Furthermore, blue is stamped with a male gender identity, so boys tend to be more pulled toward it. Consider this ideology when you are taking your targeted audience into consideration.
- Industry: Technology/Software, Medical/Pharmaceutical, Plumbing, Banks/Finance/Accounting, Politics/Government, Car Wash
- Paired Best With: Other various shades of Blue and cool tones, White, grabs attention and boldness with Yellow or Red, Purple, Gray
Another color that derives from nature is the earth tone of Brown. Because of how dependable and consistent this color is, it can be a feeling of ease and calmness when used in the right context.
It’s the color of a lot of things that are natural, like dirt and wood, which makes it reliable due to its earthiness. You may want to consider this if your company is centered around trust, like a law firm or real estate.
Aside from its “down-to-earth” feel, it can also be considered sophisticated and strong.
- Industry: Carpentry, Forestry, Organic/Eco, Gardening/Florist, Cafe/Coffee Shop, Industrial, Farming, Construction, Legal, Agriculture, Real Estate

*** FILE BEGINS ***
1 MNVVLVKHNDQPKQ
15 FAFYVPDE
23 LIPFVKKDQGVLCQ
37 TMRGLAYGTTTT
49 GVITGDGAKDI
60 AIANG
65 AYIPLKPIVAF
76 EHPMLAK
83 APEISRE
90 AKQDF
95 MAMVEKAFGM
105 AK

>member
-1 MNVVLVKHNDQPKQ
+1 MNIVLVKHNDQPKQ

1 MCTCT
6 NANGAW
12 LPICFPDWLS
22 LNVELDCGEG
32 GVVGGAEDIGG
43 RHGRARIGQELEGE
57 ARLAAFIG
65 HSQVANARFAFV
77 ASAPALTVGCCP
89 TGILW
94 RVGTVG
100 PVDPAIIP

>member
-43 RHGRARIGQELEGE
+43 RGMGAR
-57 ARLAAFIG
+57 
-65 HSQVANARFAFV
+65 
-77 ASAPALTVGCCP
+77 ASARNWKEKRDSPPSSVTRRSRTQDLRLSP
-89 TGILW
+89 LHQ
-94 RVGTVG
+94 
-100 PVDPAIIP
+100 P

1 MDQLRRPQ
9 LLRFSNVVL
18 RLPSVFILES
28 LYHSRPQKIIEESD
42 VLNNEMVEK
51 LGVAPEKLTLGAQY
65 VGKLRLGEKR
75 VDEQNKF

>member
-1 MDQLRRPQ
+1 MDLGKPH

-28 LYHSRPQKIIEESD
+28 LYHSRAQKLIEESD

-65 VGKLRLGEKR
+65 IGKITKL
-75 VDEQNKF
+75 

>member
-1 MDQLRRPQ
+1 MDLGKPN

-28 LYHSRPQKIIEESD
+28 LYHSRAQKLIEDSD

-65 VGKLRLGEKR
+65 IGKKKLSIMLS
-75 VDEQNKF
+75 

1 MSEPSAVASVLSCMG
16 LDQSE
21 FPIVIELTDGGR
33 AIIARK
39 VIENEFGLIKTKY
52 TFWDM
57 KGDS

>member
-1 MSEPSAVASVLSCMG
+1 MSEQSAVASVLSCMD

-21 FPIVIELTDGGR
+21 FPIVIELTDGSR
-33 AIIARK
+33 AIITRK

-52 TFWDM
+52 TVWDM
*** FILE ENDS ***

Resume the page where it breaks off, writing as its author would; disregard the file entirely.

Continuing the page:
- Paired Best With: Green, Yellow, White, Blue/Teal/Turquoise, Dark Purple, Gold, Orange, Pink
Trees, grass, and vegetables come in all shades and tones of Green – the reasoning behind why we think of nature and health whenever we see it in advertising.
Green is heavily associated with other emotions such as fertility and wealth. It’s considered a relaxing color because it’s easy on the eyes.
Because this color goes hand-in-hand with nature, it’s the color that many Eco-friendly and organic companies like to use.
However, don’t be afraid to use this color if your brand is not related to nature or health. A darker green correlates with money and trust, so you can amplify your branding when you add in dark green if it has to do with financing, banking or anything fiscal.
- Industry: Finance/Banking, Vegan/Vegetarian, Organic/Eco, Nature, Health/Dieting, Gardening/Florist, Spas, Medical, Grocer/Farm, Parks and Rec, Agriculture, Recycling, Landscaping
- Paired Best With: Brown, Yellow, White, Red, Blue, Orange